Gaslighting in Global Victorian and Neo-Victorian Culture

deadline for submissions: 
March 1, 2023
full name / name of organization: 
Tara MacDonald

The term “gaslighting” has reentered the popular lexicon with a vengeance in recent years, appearing in countless news stories and opinion pieces on the subjects of sex, race, politics, medicine, and emotional abuse. It refers to “the experience of having your reality repeatedly challenged by someone who holds more power than you do,” as one Washington Postcolumn recently articulated it. Such pieces often note that the term is drawn from a specific twentieth-century source text: George Cukor’s 1944 film Gaslight, based on Patrick Hamilton’s 1938 play of the same name, which tells the story of a sadistic husband actively working to make his wife believe she is losing her mind. Rarely emphasized, however, is the fact that this story is ostentatiously set in late-nineteenth-century London. Not only is the setting necessary to the plot insofar as it revolves around the gas-based lighting technology that reached its peak at the height of the Victorian era, but it also serves as a hauntingly appropriate backdrop for the narrative’s representations of marital violence, domestic confinement, psychological manipulation, and other mainstays of Victorian fiction.

This proposed essay collection aims to trace the genealogy of gaslighting back to its Victorian roots, and to examine how portrayals of the phenomenon have evolved in literary, cinematic, and other media narratives of the twentieth and twenty-first centuries. Building on studies from a range of fields and disciplines that focus on contemporary examples of gaslighting, we seek to demonstrate the urgent value of historicizing a form of violence that is fundamentally tied to gender- and race-based systems of oppression—and acts of resistance. Philosopher Kate Abramson, for example, has observed that gaslighting often occurs in response to “a woman’s protestation against sexist (or otherwise discriminatory) conduct” and “rel[ies] on the target’s internalization of sexist norms,” while political scientists Angelique M. Davis and Rose Ernst define “racial gaslighting” as a “process that perpetuates and normalizes a white supremacist reality through pathologizing those who resist.” While the white-male-supremacist patterns of behavior these scholars describe are key to understanding contemporary injustices, they were all shaped in crucial ways by Victorian culture. The intersecting institutions of patriarchy, transatlantic slavery, and colonial imperialism during the long nineteenth century made women and racialized others vulnerable to rhetorical attacks designed to undermine their capacity to articulate, authorize, and even believe their own lived experiences. Cultural case studies of gaslighting offer a new window into an era of social reform, abolitionist resistance, and feminist agitation.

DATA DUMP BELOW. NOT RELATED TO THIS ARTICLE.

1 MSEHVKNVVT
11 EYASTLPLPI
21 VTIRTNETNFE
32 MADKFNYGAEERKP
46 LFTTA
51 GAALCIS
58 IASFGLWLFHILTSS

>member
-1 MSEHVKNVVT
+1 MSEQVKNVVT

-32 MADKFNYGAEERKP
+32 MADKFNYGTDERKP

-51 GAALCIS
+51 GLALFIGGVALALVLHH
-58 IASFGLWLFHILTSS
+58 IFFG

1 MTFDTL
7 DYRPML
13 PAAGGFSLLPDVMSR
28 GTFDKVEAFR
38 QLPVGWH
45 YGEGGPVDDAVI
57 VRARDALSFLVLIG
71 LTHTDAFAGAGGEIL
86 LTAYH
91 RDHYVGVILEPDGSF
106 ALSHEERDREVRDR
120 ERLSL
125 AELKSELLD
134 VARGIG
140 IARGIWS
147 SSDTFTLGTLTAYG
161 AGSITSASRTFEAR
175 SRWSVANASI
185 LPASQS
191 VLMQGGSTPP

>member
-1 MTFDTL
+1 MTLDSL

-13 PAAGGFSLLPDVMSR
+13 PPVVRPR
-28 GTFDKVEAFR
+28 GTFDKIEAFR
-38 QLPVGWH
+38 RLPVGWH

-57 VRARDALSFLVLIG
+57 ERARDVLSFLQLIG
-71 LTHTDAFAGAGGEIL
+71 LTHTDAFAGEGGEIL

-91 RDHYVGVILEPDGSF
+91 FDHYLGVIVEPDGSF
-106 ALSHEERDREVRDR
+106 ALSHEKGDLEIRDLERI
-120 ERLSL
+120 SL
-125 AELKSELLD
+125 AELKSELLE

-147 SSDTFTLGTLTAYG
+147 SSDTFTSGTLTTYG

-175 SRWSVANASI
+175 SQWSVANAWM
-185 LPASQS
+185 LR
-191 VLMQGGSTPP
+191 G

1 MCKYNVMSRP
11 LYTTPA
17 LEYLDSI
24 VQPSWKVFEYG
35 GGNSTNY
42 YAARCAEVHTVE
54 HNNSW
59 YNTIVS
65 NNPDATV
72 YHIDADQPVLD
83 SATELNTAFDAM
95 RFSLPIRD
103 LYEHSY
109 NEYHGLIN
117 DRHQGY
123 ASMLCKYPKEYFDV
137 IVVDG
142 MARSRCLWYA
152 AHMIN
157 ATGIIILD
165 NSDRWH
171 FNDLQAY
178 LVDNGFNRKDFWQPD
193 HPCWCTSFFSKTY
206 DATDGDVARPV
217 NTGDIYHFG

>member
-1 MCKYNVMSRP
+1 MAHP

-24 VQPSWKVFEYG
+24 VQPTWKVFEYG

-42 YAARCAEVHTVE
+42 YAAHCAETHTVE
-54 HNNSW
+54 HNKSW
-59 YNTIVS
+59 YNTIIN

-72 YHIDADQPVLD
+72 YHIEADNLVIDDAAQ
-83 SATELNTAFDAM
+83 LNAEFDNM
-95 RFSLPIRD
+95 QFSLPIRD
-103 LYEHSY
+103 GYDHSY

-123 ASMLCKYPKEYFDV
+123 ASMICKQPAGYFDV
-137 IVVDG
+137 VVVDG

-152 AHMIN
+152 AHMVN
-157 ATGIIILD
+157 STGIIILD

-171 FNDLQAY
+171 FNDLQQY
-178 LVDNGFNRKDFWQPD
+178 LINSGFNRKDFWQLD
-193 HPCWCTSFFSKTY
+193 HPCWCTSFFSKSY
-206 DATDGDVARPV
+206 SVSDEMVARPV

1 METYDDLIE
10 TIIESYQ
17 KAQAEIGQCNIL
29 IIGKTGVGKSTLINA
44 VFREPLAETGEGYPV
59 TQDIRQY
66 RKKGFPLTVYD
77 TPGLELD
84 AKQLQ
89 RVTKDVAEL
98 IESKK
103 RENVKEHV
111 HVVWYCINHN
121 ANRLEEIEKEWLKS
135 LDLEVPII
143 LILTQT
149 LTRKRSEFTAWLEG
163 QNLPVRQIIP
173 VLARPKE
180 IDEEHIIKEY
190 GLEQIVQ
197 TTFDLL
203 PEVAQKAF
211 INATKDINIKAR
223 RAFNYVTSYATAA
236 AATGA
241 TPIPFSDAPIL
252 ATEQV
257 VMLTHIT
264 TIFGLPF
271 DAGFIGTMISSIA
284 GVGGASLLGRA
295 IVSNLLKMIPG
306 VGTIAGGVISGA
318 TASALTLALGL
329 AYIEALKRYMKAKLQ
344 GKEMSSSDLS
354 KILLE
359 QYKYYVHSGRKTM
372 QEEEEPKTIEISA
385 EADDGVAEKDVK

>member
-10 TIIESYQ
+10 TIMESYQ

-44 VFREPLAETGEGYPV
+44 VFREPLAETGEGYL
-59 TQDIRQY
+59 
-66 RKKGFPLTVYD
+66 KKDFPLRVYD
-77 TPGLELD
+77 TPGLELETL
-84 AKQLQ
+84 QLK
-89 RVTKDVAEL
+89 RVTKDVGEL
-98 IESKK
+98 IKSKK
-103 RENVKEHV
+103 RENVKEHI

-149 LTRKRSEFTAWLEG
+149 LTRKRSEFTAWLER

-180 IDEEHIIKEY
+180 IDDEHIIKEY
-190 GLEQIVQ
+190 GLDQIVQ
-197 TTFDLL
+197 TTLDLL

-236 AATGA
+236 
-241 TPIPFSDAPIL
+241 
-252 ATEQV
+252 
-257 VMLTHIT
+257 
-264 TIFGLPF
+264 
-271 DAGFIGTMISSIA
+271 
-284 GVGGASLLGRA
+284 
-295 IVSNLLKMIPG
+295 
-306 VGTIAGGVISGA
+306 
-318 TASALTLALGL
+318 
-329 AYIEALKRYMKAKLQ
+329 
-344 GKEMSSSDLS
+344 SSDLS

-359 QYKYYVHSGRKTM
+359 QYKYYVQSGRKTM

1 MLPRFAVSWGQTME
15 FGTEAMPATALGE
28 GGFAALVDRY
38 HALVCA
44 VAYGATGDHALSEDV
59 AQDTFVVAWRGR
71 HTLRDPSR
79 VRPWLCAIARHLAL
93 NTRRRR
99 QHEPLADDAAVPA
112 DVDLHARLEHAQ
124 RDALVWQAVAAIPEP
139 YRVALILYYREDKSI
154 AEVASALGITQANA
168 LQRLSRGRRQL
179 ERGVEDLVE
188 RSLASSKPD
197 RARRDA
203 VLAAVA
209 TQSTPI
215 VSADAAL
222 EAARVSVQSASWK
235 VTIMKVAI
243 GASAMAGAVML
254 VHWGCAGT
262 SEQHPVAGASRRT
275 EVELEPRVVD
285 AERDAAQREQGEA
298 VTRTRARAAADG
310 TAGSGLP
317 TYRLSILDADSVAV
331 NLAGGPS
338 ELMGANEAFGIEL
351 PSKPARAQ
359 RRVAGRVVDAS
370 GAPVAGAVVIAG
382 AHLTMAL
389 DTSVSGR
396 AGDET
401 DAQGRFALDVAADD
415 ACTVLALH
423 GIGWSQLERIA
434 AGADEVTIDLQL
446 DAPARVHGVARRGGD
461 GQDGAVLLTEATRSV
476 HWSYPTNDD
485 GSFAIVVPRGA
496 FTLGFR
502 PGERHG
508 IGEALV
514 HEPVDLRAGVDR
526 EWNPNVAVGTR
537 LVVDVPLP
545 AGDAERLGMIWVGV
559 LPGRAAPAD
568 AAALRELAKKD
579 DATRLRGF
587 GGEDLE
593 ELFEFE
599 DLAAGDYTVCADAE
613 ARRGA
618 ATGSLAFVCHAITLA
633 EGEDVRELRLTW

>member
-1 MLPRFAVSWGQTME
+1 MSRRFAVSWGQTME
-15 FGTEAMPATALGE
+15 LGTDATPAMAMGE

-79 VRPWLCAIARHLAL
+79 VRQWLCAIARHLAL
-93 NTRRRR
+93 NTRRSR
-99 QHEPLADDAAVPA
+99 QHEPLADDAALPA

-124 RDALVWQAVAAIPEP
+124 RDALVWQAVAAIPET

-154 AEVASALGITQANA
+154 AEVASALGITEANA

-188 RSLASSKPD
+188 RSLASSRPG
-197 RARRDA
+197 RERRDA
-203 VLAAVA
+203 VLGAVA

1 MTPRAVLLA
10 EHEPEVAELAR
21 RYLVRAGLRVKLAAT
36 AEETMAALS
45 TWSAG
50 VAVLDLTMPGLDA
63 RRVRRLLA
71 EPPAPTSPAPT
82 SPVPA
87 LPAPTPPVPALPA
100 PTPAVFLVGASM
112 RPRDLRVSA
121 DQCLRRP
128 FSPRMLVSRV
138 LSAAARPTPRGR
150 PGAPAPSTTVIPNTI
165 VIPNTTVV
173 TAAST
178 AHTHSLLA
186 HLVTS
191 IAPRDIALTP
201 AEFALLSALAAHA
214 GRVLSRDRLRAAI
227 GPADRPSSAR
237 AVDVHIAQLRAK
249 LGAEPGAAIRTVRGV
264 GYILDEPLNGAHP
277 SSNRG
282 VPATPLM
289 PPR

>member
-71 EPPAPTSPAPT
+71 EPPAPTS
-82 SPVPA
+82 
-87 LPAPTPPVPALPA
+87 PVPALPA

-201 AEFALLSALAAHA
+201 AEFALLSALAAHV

How did Victorians and Victorian-era writers depict, enact, or endure gaslighting? In what ways did gaslighting shape the period’s racist and colonialist ideologies? Which writers or genres were particularly susceptible to or influenced by gaslighting? And how does neo-Victorian fiction and film—broadly interpreted—reimagine the phenomenon? We are interested in a range of approaches to this concept, such as gaslighting narrators or texts, gaslighting book reviews or paratexts (such as, to use John Sekora’s term, the “white envelope” surrounding slave narratives), or acts of gaslighting in the critical canon. We seek feminist, antiracist approaches to canonical works as well as less-studied texts from the Americas, colonial British India, and other imperial outposts. Contributors are encouraged to explore the ways in which historical approaches illuminate contemporary understandings and experiences of gaslighting. 

Please send 300-word abstracts plus short bios by March 1, 2023, to co-editors Nora Gilbert (, Tara MacDonald (, and Diana Bellonby (, and feel free to contact us with any questions. SUNY Press has expressed interest in reviewing the proposal for its Studies in the Long Nineteenth Century series.